Bender 8x10 View Camera Pictures

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Bender 8x10 View Camera Construction

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Bender 8x10 assembly and usage comments and tips:

NOTE: These tips and review are also shown at Bender Photo with Jay Bender's comments. Please also read his commentary.

These are comments and tips based on my experience assembling a bender 8x10 view camera kit. This kit is easy to build, but does not just fall together, there are many steps where a bit of thinking and forethought goes a long way.

My kit arrived in a surprisingly small box (for what will be a huge camera), and it turned out that UPS had done their magic and broken the ground glass. A call to Jay Bender and a new piece of ground glass was on it's way. The packaging is not sufficient for UPS to honor any claims based on my experience with them. But other than the ground glass, there isn't much to break in the package. However a bit more packaging, or double boxing would save some headaches for Jay.

Each assembly (of which the camera is broken down into seven), is bundled together with rubber bands and a parts list. This makes each assembly step an easy process. There is a bag of parts which contains all the knobs and threaded rods, other hardware and the smallest wooden pieces for the ground glass holder.

The wood is cut with a level of precision that I have never seen in woodworking before, and the surface finish is good enough that only the most minor of sanding is needed in many cases.

Bender's manual is descriptive and the camera can be built and will work well if the directions are followed. However there are sections where a bit more description would be helpful, particularly the bellows attachment. I'd be hesitant to recommend this kit to anyone who has never done any woodworking or hasn't built projects and worked with their hands a lot.

The tools needed are sufficient for assembly, however a few more can make assembly easier.

I had and used the following tools:
4 4" C-clamps
4 small right angle clamps (pony)
2 12" pipe type clamps
1 carpenters square
1 ruler (good quality)
1 file (rectangular)
1 3/32 drill bit
1 1/16 dill bit
1 good quality #1 Philips screwdriver
1 good quality small flathead screwdriver
8 6" long 1" x 1/4" pieces of poplar for clamp padding
3 12" long 4" x 1/4" pieces of poplar to glue sandpaper on
1 jigsaw to cut the ground glass pieces, and rear support cutout
1 drill press to drill the many holes
1 pint of Rustoleum flat black paint
1 pint of Watco natural danish oil
1 pint of Watco natural finishing wax
1 bottle of Elmers carpenter's wood glue
1 bottle of Devcon contact cement
1 bottle of rubber cement (for levels)
1 roll of masking tape
1 small paint brush
1 sheet of 80 grit sandpaper
1 sheet of 150 grit sandpaper
1 sheet of 220 grit sandpaper

The sheets of sandpaper were cut to size and glued to the wooden pieces, one on each side. This is recommended in the manual and in my opinion is the best way to sand the pieces. I consider the drill press very important for drilling all the holes needed. The manual suggests that a hand drill can be used, but the precision of the drill press took a lot of the guess work out of the hole drilling.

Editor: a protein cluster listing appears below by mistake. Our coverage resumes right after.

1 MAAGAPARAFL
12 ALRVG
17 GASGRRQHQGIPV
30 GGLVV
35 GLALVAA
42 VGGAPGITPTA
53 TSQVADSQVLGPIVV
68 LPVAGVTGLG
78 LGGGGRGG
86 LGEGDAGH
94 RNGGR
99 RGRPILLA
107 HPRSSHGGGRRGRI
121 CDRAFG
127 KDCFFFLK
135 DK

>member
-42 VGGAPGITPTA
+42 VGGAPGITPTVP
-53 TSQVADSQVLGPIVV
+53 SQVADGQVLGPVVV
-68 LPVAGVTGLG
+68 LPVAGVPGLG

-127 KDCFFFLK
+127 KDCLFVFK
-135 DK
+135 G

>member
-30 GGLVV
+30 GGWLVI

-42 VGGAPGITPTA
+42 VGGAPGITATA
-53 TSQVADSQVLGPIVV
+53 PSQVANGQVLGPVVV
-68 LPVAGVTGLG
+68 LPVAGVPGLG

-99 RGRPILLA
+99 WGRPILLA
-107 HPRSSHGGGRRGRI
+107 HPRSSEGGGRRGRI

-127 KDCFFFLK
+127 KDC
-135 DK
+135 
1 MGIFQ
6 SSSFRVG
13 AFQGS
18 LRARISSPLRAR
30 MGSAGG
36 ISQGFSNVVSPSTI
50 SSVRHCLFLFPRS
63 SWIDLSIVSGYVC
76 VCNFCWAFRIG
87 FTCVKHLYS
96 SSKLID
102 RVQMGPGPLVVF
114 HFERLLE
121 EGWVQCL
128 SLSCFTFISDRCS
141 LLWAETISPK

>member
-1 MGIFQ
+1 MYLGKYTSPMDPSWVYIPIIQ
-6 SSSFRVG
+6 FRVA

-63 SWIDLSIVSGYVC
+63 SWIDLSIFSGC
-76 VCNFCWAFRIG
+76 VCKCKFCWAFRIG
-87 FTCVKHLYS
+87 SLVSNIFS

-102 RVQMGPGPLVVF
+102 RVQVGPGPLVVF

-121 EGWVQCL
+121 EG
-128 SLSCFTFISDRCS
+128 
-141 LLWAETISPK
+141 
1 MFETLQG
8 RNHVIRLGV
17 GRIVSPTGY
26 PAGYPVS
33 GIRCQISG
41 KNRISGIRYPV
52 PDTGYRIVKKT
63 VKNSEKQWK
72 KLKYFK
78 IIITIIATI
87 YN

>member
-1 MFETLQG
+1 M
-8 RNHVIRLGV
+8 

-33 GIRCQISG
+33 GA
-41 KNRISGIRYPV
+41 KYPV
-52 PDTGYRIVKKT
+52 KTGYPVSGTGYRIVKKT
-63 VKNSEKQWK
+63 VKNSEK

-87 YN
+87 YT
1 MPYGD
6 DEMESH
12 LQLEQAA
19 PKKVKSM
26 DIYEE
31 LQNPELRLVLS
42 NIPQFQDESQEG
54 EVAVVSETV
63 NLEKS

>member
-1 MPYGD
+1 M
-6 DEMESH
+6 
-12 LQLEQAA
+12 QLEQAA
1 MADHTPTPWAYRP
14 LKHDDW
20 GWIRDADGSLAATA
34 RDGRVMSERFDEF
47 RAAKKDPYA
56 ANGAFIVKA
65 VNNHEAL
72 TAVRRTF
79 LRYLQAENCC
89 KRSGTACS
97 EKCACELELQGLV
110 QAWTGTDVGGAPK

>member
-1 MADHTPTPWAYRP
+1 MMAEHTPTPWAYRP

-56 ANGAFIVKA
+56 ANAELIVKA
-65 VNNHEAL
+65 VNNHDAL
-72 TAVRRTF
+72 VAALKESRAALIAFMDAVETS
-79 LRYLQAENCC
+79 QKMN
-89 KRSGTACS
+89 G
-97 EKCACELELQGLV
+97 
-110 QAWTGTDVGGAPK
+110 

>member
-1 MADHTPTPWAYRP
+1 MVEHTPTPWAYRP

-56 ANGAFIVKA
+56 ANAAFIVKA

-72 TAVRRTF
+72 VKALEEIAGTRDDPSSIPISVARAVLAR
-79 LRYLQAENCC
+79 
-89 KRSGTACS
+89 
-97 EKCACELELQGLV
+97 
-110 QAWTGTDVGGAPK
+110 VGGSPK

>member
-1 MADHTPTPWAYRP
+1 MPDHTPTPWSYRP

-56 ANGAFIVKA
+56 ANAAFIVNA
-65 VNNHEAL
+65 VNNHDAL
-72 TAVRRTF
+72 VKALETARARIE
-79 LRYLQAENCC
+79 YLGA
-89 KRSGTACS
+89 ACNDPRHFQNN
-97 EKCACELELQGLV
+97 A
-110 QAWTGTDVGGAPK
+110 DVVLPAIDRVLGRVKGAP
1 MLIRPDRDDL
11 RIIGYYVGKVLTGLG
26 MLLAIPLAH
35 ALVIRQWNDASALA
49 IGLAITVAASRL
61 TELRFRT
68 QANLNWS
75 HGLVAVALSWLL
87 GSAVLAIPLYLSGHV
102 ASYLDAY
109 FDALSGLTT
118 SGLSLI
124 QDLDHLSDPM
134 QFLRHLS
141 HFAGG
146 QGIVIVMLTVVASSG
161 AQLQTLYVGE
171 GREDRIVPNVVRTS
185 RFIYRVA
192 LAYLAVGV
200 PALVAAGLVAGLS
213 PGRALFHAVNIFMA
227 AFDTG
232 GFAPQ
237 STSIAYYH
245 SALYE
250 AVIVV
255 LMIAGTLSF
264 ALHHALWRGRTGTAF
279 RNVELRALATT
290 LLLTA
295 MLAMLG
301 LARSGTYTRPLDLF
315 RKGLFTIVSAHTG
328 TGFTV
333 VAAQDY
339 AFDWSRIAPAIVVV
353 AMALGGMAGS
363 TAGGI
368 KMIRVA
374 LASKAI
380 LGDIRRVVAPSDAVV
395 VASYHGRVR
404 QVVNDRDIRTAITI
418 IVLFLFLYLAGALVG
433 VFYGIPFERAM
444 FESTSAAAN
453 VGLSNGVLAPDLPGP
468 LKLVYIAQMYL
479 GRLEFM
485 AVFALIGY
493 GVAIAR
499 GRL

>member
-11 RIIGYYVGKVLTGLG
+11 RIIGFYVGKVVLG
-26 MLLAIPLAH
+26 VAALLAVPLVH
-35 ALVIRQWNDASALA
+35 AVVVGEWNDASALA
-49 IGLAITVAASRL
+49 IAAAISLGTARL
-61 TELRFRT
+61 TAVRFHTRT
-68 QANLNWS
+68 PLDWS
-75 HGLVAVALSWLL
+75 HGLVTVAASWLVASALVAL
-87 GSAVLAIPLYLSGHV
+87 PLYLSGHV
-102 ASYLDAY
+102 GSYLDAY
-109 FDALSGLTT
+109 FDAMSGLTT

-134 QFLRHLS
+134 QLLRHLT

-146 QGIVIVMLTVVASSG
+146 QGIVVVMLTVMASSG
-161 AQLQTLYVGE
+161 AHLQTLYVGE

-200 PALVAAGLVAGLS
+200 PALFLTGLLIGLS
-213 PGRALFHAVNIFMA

The manual does not talk about what sorts of glue to use and what sort of finish to apply. I used wood glue for the wood to wood joints, and contact cement for the bellows to wood attachments. I used rubber cement to attach the bubble levels to the rear standard which will allow me to remove the levels if I ever need to. The finish chosen should not build up the wood substantially, as the pieces will not fit together and the movements will bind. I used danish oil and wax which looks very good, and does not increase the dimensions of the wood. The wax finish also allows the movements to move smoothly and freely.

The manual recommends that you number all the parts, this is good advise, but with each assembly separately bundled, the part numbering wasn't as helpful as it would be if all the parts are jumbled together. Thank you Jay for such nice packaging.

1) Monorail riders:

I assembled the lensboard riders as par the instructions, and I found them to be very useful and clever for getting the rider spacing correct. I used post-it notes as the paper spacers around the monorail. the post-it notes are a nice thin paper stock and they stick in place which removes a possible source of frustration.

2) Lensboard Holder

I assembled the lensboard holder using small pony right angle clamps rather than the "clamp the sections to a board method" Jay recommends. I glued the inner and outer boards on two sides at one time using a right angle clamp. I think this is the right way to assemble this piece because glueing these pieces at the same time allows them to interlock nicely both front to back and at the corner. I suspect that this method will result in a better corner joint. I assembled both assemblies this way, and after they dried, I glued the two assemblies together to form the lensboard holder. The sides and back were sanded smooth and flush. Using the right angle clamp the lensboard holder turned out square and the lensboard dropped into place. My lensboard was a bit too large to drop into place, even with almost no sanding to the ends of the lensboard holder pieces. A little sanding of the lensboard and it fell right into place.